Seitan How to Make
- Here is a recipe for homemade seitan:
- 6 cups whole wheat bread flour or high-gluten unbleached white flour
- 3 cups water
- 1/2 cup tamari or soy sauce
- 12 slices fresh ginger, each 1/8 inch thick,
- 1 piece of kombu, about 3 inches long.
- Can Freeze Seitan in it's broth or not in plastic bags if not going to use it immediately.
Mix the flour and water with a wooden fork to make medium-stiff but not sticky dough.
Knead the dough by hand on a breadboard or tabletop, until it has the consistency of an earlobe (seriously), about 10 minutes. You may add a little water if needed to get the right consistency.
Allow the dough to rest in a bowl of cold water for about 10 minutes. While the dough is resting, prepare the stock. In a large pot, bring to boil 3 quarts of water. Add the tamari or soy, ginger, and kombu, and simmer for 15 minutes. Remove from heat and allow to cool. This stock must be cold before it is used. (The cool liquid causes the gluten to contract and prevents the seitan from acquiring a bread-like texture.) You will be using this stock to cook the seitan later.
Meanwhile, it is time to start washing the dough; use warm water to start. Warm water loosens the dough and makes the task easier. Some people knead the dough while it is immersed in water in a bowl. I prefer to rinse it under running water, with the flow stream about as thick as a pencil. I hold the dough in/over a spaghetti strainer (colander) just in case I might drop some pieces of dough.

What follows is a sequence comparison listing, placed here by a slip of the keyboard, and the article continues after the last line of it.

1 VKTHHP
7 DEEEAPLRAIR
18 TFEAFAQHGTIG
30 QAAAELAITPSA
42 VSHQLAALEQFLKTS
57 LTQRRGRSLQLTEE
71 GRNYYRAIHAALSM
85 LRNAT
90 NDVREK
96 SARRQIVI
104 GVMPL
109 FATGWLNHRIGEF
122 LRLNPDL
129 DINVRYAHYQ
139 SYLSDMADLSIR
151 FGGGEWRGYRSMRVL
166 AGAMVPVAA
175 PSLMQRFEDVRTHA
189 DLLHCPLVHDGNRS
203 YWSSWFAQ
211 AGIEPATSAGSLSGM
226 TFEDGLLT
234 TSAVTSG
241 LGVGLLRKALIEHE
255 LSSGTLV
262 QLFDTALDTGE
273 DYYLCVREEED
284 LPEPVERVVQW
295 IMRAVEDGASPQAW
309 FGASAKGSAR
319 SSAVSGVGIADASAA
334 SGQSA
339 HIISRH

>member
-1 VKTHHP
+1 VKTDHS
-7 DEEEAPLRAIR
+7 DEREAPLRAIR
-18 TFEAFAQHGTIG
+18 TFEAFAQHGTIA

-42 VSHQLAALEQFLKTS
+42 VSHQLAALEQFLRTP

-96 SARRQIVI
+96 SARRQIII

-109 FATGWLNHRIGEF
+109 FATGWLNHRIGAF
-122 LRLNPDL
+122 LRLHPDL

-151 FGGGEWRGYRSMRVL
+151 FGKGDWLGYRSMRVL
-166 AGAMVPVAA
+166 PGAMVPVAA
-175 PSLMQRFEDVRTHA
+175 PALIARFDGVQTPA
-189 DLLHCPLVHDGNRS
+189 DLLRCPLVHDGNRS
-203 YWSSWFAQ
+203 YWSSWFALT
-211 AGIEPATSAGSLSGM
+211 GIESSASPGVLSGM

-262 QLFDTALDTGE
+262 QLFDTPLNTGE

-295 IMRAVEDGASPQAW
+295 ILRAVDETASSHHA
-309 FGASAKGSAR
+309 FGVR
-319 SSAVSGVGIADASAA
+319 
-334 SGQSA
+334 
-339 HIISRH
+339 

The water will look very milky at first and then get more "˜transparent'. In the final rinses, use cold water to tighten the gluten. After about 10 to 15 minutes, you will begin to feel the dough become firmer and more elastic. The water will no longer become cloudy as you knead it. To make sure you have kneaded and rinsed it enough, lift the dough out of the water and squeeze it. The liquid oozing out should be clear, not milky. The size of the ball will be considerably smaller than when you began.
Place the rinsed seitan in an empty bowl and let it rest until the dough relaxes. After the dough has been rinsed for the last time in cold water, the gluten will have tightened and the dough will be tense, tough, and resistant to taking on any other shape.
Seitan is cooked in two steps. In the first step, the dough is put into a large pot with about 3 quarts of plain, boiling water. Boil the seitan for about 30-45 minutes, or until it floats to the surface. Drain the seitan and cut it into usable pieces (steaks, cutlets, 1-inch chunks, or whatever) or leave whole. Return the seitan to the cold tamari stock. Bring the stock to a boil, lower the temperature, and simmer in the stock for 1 1/2 to 2 hours (45 minutes if the seitan is cut into small pieces). This second step may also be done in a pressure cooker, in which case it would take between 30-45 minutes.
To store seitan, keep it refrigerated, immersed in the stock. If it is brought to a boil in the tamari stock and simmered for 10 minutes twice a week, the seitan will keep indefinitely. Otherwise, use it within 8 or 9 days.